In 2010, a portion of the west wing of the Abruzzino mansion in Shinnston, Harrison County burned. Since then, this twenty-eight room Neo-Classical structure circa 1922 has sat empty although much of the building is in very good condition. In late 2012, owners Tom and Margaret Feaster attended PAWV’s Preservation Road Show in Charleston in an effort to seek help. As a consequence of discussions with experts there, they decided to make application for inclusion in the PAWV 2013 Endangered Properties list, and the site was subsequently accepted.
Oftentimes, when devastating events such as fires occur, what to do and where to turn can be both overwhelming and daunting for the stewards of historic properties. It is important to remember however, that the restoration, preservation, and adaptive re-use of a building should be viewed as a series of inter-connected baby-steps taken one step at a time. This helps to calm the spirit and clear the head, which aids in moving toward the project’s completion.
In my capacity as Field Representative, I met with Tom and Margaret to survey the house and open up a discussion as to their plans for saving the building. It was then that they expressed the need for some guidance. Through further discussion, we agreed that I would act through PAWV as an agent on their behalf in an effort to gather estimates to have repairs made. In the past months I have done so.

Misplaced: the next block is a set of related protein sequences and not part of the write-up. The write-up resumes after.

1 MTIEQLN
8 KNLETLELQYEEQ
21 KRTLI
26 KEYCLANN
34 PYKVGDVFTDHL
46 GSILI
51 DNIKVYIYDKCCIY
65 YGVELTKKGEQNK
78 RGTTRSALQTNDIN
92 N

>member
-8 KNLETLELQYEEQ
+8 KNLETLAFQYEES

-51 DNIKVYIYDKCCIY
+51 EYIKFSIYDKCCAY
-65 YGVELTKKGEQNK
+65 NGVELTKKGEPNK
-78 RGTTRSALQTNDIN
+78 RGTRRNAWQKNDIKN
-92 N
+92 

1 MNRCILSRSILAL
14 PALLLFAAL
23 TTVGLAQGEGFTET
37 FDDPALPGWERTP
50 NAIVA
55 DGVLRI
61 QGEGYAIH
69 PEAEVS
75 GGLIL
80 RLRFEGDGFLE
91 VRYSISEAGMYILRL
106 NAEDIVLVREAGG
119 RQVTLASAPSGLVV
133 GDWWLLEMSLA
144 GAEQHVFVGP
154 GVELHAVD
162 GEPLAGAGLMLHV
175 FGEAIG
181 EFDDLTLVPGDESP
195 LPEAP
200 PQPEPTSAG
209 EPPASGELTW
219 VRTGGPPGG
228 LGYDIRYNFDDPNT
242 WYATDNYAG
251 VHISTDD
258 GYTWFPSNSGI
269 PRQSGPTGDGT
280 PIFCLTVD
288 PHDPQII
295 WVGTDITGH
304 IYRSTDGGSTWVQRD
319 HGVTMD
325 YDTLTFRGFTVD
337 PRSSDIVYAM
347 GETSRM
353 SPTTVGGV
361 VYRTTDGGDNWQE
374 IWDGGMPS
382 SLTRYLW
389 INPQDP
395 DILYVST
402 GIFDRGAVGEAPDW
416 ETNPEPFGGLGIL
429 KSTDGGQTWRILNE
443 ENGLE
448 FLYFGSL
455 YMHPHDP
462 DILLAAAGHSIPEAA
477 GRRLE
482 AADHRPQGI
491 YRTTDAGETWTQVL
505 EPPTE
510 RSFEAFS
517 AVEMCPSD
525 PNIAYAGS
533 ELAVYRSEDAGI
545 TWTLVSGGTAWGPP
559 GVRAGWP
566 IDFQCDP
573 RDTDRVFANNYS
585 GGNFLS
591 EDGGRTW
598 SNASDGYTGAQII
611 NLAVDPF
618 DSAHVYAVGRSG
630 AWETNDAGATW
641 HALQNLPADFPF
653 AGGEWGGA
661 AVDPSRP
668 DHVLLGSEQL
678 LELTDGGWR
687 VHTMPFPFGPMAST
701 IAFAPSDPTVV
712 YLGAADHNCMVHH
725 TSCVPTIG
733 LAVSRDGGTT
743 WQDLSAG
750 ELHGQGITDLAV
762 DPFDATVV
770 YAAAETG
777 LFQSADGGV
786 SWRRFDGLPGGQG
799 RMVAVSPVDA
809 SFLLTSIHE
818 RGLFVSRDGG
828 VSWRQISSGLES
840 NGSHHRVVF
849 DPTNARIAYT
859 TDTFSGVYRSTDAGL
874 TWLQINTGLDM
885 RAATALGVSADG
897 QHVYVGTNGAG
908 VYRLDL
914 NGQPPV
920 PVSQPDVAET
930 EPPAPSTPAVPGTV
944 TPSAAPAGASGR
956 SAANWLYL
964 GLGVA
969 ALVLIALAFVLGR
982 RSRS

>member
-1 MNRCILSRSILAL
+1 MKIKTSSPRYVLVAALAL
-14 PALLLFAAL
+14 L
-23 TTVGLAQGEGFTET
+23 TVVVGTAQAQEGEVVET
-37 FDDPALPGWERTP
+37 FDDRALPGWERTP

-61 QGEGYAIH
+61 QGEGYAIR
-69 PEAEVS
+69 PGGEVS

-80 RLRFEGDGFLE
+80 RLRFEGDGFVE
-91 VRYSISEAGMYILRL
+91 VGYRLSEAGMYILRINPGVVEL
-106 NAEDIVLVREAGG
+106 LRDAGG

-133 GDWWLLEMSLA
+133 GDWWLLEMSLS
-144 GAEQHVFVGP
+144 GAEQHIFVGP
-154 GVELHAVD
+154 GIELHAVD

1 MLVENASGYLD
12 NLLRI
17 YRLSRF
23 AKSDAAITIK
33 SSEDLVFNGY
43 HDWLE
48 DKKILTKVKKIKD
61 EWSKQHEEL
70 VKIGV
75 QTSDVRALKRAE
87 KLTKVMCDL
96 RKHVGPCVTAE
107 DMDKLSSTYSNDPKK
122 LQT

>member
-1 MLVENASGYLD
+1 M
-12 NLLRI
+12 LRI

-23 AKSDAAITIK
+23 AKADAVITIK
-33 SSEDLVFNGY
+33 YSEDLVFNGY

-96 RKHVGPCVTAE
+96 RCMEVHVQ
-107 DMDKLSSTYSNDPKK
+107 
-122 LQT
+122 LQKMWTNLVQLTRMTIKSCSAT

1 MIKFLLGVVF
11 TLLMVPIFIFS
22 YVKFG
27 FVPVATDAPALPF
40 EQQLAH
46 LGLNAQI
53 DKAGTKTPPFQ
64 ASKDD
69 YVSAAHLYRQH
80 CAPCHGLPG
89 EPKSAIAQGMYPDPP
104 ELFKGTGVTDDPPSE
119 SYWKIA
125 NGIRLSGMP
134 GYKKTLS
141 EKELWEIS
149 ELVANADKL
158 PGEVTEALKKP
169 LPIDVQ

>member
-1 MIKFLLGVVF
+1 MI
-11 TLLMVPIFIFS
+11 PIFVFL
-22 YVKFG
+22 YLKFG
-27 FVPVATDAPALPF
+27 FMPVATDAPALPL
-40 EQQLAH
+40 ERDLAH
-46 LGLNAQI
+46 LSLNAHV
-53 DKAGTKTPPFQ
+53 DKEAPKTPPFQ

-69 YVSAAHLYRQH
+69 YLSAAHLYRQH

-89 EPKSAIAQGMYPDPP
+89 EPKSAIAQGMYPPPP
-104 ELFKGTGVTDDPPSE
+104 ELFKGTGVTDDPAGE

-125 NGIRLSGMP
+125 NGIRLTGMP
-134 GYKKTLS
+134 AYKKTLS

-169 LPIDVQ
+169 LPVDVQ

Although it is PAWV’s mission to help with the saving of West Virginia’s historic properties, it is always refreshing to receive a message like the Feasters sent in thanks for our efforts.
“A note to express our appreciation for your assistance in the Abruzzino Mansion project. . . . The situation was completely overwhelming for us. . . . Without your assistance we would still be wondering where to start. . . .You have taken the lead in starting the job and got it moving while we were still thinking about it. . . . As it is now, the electricity has been re-connected and we have bids to seal the roof.” ~ The Feasters, Tom and Margaret.
It is true that projects such as this take other people’s input and expertise. However, a voice of thanks should be given to the Feasters and others like them for their dedication to preserving West Virginia’s precious heritage sites not only for our enjoyment and edification, but that of generations to come.
For more information on the 2013 WV Endangered Properties, visit http://pawv.org/endangedlist2013.htm.